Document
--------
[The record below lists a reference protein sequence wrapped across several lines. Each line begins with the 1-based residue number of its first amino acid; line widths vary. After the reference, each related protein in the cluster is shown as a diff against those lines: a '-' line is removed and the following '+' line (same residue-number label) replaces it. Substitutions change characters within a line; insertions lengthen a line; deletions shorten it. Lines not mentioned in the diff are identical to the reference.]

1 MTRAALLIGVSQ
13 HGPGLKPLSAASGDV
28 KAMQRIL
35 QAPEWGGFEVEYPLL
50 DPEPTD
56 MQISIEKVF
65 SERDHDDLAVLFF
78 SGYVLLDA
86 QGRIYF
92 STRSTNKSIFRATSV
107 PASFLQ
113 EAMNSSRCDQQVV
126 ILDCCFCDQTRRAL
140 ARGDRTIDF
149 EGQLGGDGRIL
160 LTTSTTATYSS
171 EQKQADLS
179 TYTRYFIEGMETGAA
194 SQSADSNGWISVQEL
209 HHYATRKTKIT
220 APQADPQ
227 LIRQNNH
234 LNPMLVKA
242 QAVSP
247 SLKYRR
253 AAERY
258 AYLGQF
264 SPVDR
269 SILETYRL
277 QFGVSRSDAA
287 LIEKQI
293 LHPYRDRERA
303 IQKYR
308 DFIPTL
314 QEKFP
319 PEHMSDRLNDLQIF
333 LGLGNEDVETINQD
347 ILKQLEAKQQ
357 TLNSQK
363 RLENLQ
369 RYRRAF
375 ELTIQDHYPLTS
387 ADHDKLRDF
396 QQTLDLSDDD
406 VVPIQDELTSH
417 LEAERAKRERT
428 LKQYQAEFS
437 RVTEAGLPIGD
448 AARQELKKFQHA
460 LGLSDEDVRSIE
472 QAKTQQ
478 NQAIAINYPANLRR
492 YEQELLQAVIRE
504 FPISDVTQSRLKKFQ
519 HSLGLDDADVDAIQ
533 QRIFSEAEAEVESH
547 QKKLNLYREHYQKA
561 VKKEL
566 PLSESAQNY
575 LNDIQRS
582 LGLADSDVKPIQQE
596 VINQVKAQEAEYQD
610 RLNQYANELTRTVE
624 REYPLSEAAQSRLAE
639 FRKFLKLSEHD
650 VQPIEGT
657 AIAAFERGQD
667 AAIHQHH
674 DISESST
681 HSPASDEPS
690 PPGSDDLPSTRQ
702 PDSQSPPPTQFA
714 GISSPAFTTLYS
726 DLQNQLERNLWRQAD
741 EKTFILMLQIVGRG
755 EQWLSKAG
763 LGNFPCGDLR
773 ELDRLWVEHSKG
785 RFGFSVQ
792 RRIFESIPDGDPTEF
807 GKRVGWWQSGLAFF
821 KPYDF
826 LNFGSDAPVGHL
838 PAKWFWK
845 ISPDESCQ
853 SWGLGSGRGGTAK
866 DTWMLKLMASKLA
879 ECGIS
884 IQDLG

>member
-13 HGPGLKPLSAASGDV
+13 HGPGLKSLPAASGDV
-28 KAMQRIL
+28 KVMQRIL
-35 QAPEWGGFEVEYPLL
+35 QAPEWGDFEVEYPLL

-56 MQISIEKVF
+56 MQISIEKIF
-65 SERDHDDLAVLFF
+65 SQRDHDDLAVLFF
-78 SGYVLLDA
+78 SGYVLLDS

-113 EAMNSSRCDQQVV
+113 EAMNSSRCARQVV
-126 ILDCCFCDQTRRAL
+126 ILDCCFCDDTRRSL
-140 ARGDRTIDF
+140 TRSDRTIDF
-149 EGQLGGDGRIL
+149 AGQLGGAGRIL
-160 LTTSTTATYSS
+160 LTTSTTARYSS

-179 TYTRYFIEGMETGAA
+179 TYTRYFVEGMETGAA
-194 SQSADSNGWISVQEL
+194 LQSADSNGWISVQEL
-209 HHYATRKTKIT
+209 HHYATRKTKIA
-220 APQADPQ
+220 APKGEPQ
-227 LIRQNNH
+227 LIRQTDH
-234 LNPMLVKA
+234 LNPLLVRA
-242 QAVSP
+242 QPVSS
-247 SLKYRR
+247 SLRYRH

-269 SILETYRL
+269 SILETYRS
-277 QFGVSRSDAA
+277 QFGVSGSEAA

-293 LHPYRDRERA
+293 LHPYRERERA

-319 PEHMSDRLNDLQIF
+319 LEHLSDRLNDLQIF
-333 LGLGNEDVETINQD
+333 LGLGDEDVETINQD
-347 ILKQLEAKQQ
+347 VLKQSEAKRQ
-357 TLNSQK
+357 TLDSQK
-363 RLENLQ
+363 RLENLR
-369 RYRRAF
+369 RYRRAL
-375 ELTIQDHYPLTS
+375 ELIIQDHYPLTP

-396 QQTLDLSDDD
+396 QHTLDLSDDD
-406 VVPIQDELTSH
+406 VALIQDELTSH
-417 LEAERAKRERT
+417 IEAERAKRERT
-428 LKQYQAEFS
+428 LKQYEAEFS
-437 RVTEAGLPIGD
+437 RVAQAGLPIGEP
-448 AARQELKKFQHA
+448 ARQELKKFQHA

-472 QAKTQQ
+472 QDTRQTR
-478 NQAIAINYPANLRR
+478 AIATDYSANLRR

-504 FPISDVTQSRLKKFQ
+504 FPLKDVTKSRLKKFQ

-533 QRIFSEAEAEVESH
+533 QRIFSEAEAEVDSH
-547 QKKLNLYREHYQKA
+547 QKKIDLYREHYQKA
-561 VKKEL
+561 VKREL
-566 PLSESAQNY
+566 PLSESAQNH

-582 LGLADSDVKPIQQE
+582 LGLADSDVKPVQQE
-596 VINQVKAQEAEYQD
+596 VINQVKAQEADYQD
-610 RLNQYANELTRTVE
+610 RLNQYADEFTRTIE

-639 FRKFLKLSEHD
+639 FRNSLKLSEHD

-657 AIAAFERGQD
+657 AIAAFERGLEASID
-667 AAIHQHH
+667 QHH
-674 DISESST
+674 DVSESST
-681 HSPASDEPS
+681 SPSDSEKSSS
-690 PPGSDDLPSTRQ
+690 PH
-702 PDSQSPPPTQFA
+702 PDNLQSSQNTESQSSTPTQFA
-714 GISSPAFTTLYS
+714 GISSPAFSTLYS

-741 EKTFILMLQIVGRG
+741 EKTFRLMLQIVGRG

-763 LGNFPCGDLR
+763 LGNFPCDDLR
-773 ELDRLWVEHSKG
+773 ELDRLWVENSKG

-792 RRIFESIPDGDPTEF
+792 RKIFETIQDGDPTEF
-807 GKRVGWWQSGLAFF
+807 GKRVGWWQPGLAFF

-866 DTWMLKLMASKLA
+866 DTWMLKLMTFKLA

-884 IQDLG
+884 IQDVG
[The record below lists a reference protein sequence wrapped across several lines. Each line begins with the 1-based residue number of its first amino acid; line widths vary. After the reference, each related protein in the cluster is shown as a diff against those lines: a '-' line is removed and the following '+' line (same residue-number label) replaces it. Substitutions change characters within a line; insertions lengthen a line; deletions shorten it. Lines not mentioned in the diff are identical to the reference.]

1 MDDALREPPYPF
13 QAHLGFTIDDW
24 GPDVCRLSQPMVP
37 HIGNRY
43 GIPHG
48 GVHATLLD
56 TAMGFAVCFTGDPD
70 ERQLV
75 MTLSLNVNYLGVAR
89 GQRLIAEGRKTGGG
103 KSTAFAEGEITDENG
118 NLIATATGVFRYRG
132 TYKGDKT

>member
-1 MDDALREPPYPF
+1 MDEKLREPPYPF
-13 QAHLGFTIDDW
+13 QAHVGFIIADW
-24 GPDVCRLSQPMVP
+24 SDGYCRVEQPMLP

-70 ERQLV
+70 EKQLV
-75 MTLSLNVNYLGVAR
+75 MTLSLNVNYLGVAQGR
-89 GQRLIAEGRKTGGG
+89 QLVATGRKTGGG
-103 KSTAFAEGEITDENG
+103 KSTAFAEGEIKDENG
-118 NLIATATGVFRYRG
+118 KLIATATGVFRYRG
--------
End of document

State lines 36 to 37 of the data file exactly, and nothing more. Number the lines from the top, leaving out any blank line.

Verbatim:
314 QEKFP
319 PEHMSDRLNDLQIF